Government has trained 3,000 artisanal small-scale miners on ethical mining to pave way for the ban on small scale mining to be lifted.
The 3,000 small-scale operators received their training from the George Grant University of Mines and Technology, Tarkwa.
Fifteen media practitioners have also received capacity building in sustainable mining and minerals processing practices at the George Grant University of Mines and Technology to enable them to effectively educate miners on the right processes in mining.
Public education and awareness creation have also been been intensified, while engagement with stakeholders such as the Regional House of Chiefs, Regional Co-ordinating Council, Ministry of Local Government, Religious Leaders, National Security, Small-scale miners and the National Youth Council, among other relevant institutions have been held to seek advice on drawing a sustainable road map for mining.
Prof. Kwabena Frimpong-Boateng, Minister for the Environment, Science, Technology & Innovation, made these known when the Ministry took his turn at the Meet-The-Press in Accra, yesterday, August 16, 2018.
Prof. Frimpong-Boateng explained that the measures outlined were steps being taken to ensure that the environment, water bodies and forests were not affected and destroyed when the ban on small-scale mining was lifted.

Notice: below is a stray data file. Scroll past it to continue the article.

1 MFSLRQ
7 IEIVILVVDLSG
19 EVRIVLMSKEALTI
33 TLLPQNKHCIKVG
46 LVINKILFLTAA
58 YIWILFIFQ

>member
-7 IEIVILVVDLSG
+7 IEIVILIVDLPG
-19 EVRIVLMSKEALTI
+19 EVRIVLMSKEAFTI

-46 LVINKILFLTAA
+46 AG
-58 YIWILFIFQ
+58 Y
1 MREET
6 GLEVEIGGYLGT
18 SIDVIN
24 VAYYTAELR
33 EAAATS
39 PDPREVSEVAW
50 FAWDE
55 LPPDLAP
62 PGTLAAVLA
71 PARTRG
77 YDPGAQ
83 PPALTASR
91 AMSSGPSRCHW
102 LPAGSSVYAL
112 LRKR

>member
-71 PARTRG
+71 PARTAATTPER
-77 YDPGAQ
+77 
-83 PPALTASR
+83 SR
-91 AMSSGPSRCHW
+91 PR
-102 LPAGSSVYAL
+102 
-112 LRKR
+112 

He said apart from the measures mentioned, through the initiative of His President Nana Addo Dankwa Akufo Addo, 144 NABCO graduates had been trained as drone pilots and GalamStop operators for monitoring night activities and collecting field data on illegal mining operations.
Furthermore, he said, about 60 adhoc District Committees on Illegal Mining (DCIM) were formed across the country to support the Inter-Ministerial Committee on Illegal Mining (IMCIM), Environmental Protection Agency (EPA), Minerals Commission, Water Commission and the Forestry Commission to fight galamsey at the district level.
He warned that government would withdraw all military and para-military personnel from the concessions of large-scale mining companies who flouted laid-down regulations.
Prof. Frimppong-Boateng indicated that before small-scale mining was allowed to resume, all small-scale mining companies would be vetted and their licenses verified and all mining equipment registered and installed with tracking devices to monitor their activities across the country.
Source: ISD (Aliyah Bayali & Priscilla Adjarkoh)